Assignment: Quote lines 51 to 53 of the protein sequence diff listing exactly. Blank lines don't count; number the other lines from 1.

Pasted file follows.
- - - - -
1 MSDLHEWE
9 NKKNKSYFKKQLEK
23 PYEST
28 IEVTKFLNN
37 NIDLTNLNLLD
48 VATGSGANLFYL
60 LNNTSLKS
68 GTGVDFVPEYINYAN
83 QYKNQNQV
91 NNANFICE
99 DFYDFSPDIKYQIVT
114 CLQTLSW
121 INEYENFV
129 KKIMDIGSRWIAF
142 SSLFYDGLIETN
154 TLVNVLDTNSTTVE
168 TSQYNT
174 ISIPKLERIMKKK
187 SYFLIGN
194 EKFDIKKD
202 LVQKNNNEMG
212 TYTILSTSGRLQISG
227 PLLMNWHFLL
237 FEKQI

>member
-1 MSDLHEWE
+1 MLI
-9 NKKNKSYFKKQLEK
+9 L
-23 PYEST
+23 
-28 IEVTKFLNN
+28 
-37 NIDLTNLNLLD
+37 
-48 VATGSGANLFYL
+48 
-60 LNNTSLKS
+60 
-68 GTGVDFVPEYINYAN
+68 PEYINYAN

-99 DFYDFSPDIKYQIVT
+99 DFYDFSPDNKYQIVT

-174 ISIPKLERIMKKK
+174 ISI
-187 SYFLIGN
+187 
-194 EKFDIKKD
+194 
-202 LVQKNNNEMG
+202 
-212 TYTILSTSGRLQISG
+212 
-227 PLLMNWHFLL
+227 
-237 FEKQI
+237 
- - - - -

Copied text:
+202 
-212 TYTILSTSGRLQISG
+212 